Planning can be a big problem in RPG play. An exciting adventure is rolling along at a nice pace, and then the characters have a moment of safety and leisure to ponder their next move, and then, thud. They speculate. They theorize. They second-guess. They argue. They obsess. And the momentum dies. The table loses energy.
There's a reason why TV shows and comics and movies and novels don't dwell on the planning phase. The necessary component of just sitting and mulling the options? That isn't much fun to watch. If someone cooks up a cool plan in a movie, they do it off screen, or they do it in a split second, or they do it as part of a dramatic sequence which develops characters and relationships and maybe happens in a speeding car amidst a hail of gunfire (and even in this case it's usually pretty quick).
A lot of recent RPGs have decided to follow entertainment's lead and elide the planning. If the characters need to decide what to do, the players just pick whatever sounds fun or effective at first glance, and then we jump into it, retconning the characters' process of getting there as needed.
I think this generally works pretty well from a script-writer or audience perspective.
There are other perspectives, though.
Many, many people are drawn to RPGs in order to explore an imagined situation or premise. "Let's see what would happen if..." can be a means to an end, or an end in itself, but either way, I think it's a natural fit with the nature of the hobby, and I think history bears that out. Maybe it's about modeling scimitars vs rapiers via probabilities and dice, or maybe it's about asking how first contact with aliens would go down in Iceland, or maybe it's about seeing how a group of compelling people navigate a challenging situation. In any case, the players are very interested in getting an answer, rather than just picking one. They don't want to just workshop it, like, "wouldn't it be cool if rapiers and scimitars are perfectly balanced for a fair fight?" or "wouldn't it be cool if the aliens bonded with Icelandic culture and then judged the rest of humankind in contrast?" or "wouldn't it be cool if the enemy soldiers trapped in the tunnel together fell in love?"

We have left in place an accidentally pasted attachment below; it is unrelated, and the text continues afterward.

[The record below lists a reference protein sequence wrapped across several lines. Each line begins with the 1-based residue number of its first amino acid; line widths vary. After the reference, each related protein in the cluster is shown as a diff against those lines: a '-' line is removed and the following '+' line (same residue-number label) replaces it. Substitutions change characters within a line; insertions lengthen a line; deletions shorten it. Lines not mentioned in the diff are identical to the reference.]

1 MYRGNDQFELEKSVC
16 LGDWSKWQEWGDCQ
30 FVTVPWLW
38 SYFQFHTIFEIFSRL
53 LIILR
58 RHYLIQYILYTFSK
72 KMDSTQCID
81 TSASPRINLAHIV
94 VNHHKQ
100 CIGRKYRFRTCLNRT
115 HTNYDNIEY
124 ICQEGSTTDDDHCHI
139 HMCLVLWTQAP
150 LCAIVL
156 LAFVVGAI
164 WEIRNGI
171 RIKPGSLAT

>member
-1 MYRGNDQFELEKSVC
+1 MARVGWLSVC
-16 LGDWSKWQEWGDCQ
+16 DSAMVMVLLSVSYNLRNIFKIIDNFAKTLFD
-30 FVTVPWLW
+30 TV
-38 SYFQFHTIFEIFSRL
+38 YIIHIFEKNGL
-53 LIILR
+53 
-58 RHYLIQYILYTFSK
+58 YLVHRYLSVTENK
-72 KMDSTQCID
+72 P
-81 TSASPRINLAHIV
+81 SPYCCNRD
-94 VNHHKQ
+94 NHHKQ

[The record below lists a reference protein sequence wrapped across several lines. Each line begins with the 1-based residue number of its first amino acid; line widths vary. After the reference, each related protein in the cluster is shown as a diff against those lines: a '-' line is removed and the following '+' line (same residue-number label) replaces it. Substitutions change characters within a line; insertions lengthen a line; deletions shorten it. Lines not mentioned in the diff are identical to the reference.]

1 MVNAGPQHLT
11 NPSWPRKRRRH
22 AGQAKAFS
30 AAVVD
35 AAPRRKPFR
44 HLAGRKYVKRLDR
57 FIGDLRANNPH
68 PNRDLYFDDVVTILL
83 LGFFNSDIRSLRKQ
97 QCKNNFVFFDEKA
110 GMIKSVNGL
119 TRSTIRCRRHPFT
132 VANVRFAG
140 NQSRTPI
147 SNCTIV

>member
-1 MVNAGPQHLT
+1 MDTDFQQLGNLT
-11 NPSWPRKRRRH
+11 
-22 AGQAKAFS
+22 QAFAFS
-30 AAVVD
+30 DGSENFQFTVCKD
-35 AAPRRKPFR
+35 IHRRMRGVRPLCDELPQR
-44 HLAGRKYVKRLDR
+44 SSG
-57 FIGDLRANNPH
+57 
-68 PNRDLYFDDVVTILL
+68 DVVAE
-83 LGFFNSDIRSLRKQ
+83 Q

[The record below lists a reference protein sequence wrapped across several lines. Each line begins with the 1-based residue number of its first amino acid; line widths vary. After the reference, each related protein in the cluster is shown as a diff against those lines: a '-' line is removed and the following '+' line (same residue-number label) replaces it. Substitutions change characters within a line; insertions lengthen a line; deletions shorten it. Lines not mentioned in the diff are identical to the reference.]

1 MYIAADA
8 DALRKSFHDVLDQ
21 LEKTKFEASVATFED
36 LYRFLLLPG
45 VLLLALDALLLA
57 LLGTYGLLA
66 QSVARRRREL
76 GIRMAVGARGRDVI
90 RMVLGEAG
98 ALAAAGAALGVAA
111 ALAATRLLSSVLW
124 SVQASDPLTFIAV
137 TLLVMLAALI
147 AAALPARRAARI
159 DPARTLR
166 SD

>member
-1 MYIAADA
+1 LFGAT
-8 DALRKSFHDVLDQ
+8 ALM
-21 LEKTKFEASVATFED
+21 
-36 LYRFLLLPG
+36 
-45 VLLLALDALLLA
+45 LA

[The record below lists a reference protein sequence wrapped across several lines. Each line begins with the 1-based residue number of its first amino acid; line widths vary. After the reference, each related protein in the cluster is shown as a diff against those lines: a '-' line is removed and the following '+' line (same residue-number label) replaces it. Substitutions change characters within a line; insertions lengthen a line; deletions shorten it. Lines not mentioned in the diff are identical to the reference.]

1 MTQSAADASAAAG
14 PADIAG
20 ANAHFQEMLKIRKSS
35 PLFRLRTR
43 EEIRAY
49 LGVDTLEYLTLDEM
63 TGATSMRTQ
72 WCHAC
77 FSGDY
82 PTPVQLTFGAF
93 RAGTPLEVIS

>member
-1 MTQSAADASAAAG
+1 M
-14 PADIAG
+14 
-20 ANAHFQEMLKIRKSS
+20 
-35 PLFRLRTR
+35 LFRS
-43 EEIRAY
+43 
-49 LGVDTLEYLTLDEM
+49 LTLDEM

They don't want that. What they want is to play it out and see.
To me, this presents a problem for the anti-planning approach. Why? Well, most RPGs, and most stories, and most entertainment worth emulating, and most fictional premises worth exploring, include characters making important decisions. And the way RPGs tend to explore "what would happen" (as opposed to storyboarding "what would be cool"), is by assigning the players to act as the characters -- tasking them to develop a good sense of, and then adhere to, how these fictional people work.
Well, if your fictional people are like real people, and they have important decisions to make, and they're not crazily impulsive, and no one's holding a gun to their head... they're probably going to mull things a bit. They're probably going to take their time and make the best decision they can.
If you're playing them? Choosing as they would choose, to see how that plays out? You kinda have to take your time to do the best that they can do too. You need to search for the best solution, and vet your candidates, and troubleshoot, and compare risks and rewards and pros and cons.
Unless we are way smarter than our characters, making the best decisions they can make will take us a while.
I'm not saying that the only two options are (a) shallow making stuff up in the name of pace and action or (b) interminable pondering for the sake of authentic simulation. I'm just saying that I think the tension here is real, and if you care about both pacing and authenticity, you'd better keep an eye on what you're sacrificing from one while pursuing the other.
What do you think? Agreement, disagreement, completely separate takes on the same issue, and ideas for having our cake and eating it too are all welcome.